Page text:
Tuesday, May 7, 2013
Duane Davis, known for leaving toilets as political protest outside the Historic Courthouse in Towson, is running as a Republican in 2014.
A Milford Mill man known for political protests involving putting toilets in front of a county government building in Towson has filed as a candidate for Lt. Governor in 2014. Duane "Shorty" Davis has filed as the running mate with Brian Vaeth, a Perry Hall man. Davis was charged in February 2011 with planting a fake destructive device in the form of a toilet outside the Historic Courthouse in Towson and making false statements about a fake destructive device. He was acquitted of those charges seven months later. Davis, a caterer, said in a February 2013 article that the incident in 2011 was a protest of alleged corruption in Gov. Martin O'Malley's administration. He claims that he had made political statements using toilets previously, …
The results of the Quinnipiac University poll come as proponents of reinstating the death penalty in Maryland say the law is needed because of incidents such as the Boston Marathon bombing.
Americans support the death penalty for terrorists, according to a national poll released by Quinnipiac University. The national survey found that 63 percent favored the death penalty for someone convicted of murder involving an act of terrorism compared to 32 percent who said they opposed capital punishment. The results of the poll come as political leaders including Baltimore County State's Attorney Scott Shellenberger, a Democrat, and Washington County Republican Del. Neil Parrott announced a plan to collect more than 55,000 signatures in order to reinstate the death penalty in Maryland. "One only has to look back to Oklahoma City, Aurora, CO, Newtown, CT, and the recent massacre in Boston to recognize that if these crimes were …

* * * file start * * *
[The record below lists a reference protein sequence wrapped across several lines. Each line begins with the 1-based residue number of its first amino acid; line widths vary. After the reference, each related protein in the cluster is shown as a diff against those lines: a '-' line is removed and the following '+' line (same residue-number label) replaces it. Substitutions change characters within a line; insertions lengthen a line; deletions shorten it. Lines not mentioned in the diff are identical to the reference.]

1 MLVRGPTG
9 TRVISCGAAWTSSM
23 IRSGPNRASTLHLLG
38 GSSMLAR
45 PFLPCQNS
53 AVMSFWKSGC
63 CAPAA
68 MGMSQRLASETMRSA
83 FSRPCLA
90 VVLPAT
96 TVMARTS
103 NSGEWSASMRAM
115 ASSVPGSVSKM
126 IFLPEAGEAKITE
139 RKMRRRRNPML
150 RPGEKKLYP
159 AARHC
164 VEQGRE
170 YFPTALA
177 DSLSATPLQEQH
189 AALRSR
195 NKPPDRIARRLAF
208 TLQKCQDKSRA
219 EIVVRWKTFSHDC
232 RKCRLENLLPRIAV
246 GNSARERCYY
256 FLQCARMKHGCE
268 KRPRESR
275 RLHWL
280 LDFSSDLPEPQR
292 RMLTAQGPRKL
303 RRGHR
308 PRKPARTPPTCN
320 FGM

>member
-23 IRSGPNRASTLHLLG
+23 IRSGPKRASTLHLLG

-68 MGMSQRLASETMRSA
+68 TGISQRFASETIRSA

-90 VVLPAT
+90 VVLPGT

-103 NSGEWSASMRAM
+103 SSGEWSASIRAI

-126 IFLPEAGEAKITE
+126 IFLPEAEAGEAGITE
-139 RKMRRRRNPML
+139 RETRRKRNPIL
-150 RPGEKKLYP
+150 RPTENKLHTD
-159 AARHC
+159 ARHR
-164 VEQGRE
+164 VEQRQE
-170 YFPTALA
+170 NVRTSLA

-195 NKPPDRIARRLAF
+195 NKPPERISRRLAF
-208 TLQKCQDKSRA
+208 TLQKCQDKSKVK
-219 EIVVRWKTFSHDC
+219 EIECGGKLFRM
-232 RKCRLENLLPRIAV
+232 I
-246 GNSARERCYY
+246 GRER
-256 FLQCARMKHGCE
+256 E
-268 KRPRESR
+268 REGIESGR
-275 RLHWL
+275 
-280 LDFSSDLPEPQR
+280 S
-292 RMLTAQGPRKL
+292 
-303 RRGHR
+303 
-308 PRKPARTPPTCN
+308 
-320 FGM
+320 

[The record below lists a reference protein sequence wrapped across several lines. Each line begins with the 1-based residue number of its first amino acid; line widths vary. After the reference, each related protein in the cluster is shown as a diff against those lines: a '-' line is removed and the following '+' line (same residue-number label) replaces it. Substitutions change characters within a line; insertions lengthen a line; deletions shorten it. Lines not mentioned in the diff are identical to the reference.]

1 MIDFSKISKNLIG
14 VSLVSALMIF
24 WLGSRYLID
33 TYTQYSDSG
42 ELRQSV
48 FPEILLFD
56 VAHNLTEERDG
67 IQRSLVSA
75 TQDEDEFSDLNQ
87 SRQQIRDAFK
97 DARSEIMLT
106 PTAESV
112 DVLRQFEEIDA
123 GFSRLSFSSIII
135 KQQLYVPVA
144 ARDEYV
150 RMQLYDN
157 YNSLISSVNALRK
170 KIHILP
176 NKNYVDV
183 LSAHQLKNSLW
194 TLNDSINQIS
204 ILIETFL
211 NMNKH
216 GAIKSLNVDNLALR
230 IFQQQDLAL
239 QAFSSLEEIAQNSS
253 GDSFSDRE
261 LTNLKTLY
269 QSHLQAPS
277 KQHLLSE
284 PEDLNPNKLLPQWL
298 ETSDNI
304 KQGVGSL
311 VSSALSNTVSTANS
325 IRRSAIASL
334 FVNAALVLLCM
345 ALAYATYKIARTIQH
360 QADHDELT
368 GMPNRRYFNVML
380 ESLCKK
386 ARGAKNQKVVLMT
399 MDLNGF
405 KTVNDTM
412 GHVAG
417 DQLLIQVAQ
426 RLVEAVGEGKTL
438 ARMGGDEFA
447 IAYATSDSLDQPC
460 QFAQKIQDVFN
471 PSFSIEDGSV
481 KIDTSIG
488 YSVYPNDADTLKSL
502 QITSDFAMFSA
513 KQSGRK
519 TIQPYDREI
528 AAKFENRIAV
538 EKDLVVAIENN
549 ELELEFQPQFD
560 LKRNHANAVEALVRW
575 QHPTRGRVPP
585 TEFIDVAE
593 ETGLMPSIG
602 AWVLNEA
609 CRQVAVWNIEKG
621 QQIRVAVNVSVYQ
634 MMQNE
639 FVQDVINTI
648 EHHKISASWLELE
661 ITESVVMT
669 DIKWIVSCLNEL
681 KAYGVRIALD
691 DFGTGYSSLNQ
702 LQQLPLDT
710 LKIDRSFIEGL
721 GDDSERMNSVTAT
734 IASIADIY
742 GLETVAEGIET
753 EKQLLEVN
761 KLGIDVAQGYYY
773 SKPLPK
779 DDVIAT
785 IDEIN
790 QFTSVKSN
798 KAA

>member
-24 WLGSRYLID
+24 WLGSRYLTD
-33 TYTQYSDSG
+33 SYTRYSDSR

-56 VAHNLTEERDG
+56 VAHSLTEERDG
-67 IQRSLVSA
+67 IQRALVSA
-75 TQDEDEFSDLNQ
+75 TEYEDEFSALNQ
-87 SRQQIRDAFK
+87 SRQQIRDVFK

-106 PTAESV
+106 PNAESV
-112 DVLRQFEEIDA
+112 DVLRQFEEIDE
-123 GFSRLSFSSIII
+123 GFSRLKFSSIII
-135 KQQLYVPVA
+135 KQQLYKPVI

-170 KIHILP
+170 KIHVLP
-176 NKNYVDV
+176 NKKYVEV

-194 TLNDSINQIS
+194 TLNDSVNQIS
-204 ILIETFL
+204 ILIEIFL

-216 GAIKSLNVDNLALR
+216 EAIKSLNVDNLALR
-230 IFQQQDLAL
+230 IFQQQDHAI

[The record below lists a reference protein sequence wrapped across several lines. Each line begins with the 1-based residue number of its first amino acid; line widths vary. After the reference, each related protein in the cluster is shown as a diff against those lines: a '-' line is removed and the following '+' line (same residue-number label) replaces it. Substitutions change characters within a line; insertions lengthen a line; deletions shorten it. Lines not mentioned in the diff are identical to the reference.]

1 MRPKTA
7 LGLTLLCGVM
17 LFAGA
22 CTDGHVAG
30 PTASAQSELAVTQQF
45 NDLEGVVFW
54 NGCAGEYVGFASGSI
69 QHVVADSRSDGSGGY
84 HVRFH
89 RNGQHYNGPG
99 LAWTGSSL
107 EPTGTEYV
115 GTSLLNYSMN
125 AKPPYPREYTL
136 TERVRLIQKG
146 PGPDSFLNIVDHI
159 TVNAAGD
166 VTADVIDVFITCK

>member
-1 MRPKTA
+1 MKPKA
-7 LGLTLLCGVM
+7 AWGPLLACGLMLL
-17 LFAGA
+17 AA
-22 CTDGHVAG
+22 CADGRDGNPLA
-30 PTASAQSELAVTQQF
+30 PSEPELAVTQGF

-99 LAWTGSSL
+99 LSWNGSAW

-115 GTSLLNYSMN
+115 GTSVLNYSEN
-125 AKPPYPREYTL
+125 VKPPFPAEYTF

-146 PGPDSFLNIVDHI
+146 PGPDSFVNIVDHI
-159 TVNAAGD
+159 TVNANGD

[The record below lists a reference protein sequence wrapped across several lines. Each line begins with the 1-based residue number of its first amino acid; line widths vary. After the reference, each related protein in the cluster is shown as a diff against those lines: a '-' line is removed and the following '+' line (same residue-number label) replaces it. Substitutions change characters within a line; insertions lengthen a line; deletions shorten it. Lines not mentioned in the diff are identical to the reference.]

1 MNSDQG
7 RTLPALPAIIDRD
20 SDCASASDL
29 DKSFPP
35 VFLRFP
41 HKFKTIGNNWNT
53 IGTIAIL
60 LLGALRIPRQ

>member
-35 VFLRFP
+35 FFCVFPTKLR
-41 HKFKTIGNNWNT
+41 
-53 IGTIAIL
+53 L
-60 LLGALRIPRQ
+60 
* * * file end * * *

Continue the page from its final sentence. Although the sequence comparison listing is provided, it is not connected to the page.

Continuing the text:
Friday, May 3, 2013
The effort to place the issue on the ballot will be led by Democratic Baltimore County State's Attorney Scott Shellenberger and Washington County Republican Del. Neil Parrott.
Proponents of the death penalty in Maryland will attempt to overturn at the ballot box a new law repealing capital punishment. The effort to place the issue before voters in 2014 will be spearheaded by Baltimore County State's Attorney Scott Shellenberger and Washington County Del. Neil Parrott. The pair is expected to make the effort to collect the required 55,736 official during a Friday morning announcement near Oriole Park at Camden Yards. Shellenberger said the death penalty is an important tool for prosecutors. "One only has to look at what has taken place in our country in the last 10 years—Virginia Tech; Aurora, CO; Boston," Shellenberger said. "We don't know what is going to happen in the future but we should at least have the …